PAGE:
As hackers continue to grow more sophisticated, many firms are struggling to find ways to ensure that their systems are secure. In support of that goal, some have found a measure of success with bug bounty programs, which allow firms to crowdsource the identification of vulnerabilities. The Cipher Brief asked Mike Taylor, the lead software developer at Rook Security, about the effectiveness of these programs. According to him, the most important factor is that the program be run well and that rewards scale to match the severity of discovered vulnerabilities.
The Cipher Brief: Some of our readers may be unfamiliar with bug bounty programs, could you briefly describe what they are and what benefit they are intended to provide?
Mike Taylor: Bug bounty programs incentivize the reporting of errors, security vulnerabilities, and bugs to a software development company. These programs can be made available to the general public or enacted on an internal basis that is reserved for a company’s staff. Many programs will scale the bounty payout in relationship to the severity of the reported bug.
TCB: How effective are bug bounty programs in general? Are there any differences in effectiveness based on business sector, and if so, what industries have benefited from them the most?
MT: The effectiveness of a bug bounty program has more to do with the maturity of the software development company than with the industry they are in. An externally facing bounty program needs to have a sufficiently mature internal set of controls to manage the influx of reports. Controls include the management of communications between the submitter and the development teams, identifying duplicate submissions, and balancing efforts to address the reports. Companies whose core competencies are in the software development field often have a more mature process on which they can build a successful bounty program.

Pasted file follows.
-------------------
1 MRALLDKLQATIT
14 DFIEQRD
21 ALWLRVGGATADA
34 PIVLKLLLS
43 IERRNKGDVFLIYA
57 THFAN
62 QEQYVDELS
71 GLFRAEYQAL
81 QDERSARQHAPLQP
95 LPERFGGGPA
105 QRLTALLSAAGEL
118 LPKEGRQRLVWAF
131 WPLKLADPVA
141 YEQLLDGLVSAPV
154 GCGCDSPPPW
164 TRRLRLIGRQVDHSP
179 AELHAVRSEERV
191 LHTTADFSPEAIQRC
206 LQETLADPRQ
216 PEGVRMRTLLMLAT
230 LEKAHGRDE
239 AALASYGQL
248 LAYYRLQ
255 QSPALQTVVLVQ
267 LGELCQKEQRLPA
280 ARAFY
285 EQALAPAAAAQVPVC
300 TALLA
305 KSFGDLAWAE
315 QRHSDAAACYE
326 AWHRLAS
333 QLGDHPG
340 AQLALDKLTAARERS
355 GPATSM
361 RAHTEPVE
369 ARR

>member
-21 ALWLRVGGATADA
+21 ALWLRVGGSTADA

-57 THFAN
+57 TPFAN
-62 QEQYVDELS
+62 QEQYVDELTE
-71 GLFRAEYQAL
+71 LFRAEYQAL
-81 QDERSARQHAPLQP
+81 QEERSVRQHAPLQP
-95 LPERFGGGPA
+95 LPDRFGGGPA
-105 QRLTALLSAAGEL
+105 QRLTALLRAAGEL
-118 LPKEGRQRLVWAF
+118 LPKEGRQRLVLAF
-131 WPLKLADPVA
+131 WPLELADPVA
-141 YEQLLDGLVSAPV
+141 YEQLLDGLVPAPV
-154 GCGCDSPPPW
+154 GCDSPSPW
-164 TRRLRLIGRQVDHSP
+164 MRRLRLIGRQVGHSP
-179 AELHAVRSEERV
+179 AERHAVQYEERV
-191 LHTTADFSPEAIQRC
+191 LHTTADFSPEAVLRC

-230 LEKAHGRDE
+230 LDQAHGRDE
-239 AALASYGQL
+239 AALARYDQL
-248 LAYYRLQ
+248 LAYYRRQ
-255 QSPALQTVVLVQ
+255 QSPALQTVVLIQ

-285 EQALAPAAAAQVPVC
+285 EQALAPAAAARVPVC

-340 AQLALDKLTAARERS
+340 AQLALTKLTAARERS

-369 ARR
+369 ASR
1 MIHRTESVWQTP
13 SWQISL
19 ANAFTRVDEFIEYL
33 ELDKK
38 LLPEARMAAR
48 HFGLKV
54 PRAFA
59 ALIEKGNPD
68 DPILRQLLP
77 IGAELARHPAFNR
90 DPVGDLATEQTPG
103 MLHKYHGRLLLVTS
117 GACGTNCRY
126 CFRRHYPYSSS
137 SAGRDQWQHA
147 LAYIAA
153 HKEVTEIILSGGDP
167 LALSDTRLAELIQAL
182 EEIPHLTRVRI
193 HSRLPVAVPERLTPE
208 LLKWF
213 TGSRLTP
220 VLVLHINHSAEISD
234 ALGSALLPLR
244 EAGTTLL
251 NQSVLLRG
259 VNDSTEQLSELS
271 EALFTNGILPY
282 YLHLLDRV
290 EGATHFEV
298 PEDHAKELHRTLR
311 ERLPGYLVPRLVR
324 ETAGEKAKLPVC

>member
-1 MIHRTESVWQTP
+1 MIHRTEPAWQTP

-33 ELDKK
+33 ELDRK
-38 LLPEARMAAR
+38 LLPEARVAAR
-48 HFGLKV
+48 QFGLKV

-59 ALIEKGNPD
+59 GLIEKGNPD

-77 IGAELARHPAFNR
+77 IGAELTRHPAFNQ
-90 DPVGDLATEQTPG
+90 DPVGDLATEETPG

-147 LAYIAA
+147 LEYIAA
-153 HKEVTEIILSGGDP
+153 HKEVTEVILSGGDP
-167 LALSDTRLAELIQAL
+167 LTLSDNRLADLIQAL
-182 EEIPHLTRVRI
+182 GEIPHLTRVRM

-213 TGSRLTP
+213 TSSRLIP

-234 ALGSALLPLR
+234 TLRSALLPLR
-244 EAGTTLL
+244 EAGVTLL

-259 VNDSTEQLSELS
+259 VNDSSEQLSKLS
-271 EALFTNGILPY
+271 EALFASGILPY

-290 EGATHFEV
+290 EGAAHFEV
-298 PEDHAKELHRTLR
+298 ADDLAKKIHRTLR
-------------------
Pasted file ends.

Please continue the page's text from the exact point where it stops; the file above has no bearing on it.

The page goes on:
TCB: Are there any downsides to using a bug bounty program? If so, what are they, and how can they mitigated?
MT: The dangers of a bug bounty program typically lie in the perception of a company after beginning it. Negative outcomes can come from both internal and external bounty programs. Companies can begin an internal program that does not follow through with appropriate incentives, time allocation, or stakeholder buy-in. Such actions can be turn-offs to developers who then perceive participation as an inefficient use of their time. Public facing programs run the risk of a submitter feeling that their reward was insufficient and then publishing the bug or vulnerability in a public forum before it can be fixed.
TCB: Do you have any advice for a business that is thinking about setting up a bug bounty program? What should such a business consider before starting this type of program?
MT: These issues can be addressed through proper planning. The program needs to have buy-in from multiple different departments to be executed effectively. The organization as a whole needs to be in alignment with the goals and desired outcomes of the bounty program. Limiting the scope of the bounty program to a subset of the products that the company develops can help the organization improve the process. Once the internal processes for handling the bug bounties have been implemented, the organization can determine if expanding the program aligns with their objectives.